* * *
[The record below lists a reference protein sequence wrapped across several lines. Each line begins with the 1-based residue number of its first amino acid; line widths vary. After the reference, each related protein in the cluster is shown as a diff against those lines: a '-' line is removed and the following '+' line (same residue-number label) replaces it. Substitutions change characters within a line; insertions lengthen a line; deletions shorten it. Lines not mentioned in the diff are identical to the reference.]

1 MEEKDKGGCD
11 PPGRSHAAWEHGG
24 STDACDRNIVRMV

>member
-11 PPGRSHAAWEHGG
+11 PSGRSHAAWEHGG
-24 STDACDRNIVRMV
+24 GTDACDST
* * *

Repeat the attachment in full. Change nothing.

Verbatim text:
[The record below lists a reference protein sequence wrapped across several lines. Each line begins with the 1-based residue number of its first amino acid; line widths vary. After the reference, each related protein in the cluster is shown as a diff against those lines: a '-' line is removed and the following '+' line (same residue-number label) replaces it. Substitutions change characters within a line; insertions lengthen a line; deletions shorten it. Lines not mentioned in the diff are identical to the reference.]

1 MEEKDKGGCD
11 PPGRSHAAWEHGG
24 STDACDRNIVRMV

>member
-11 PPGRSHAAWEHGG
+11 PSGRSHAAWEHGG
-24 STDACDRNIVRMV
+24 GTDACDST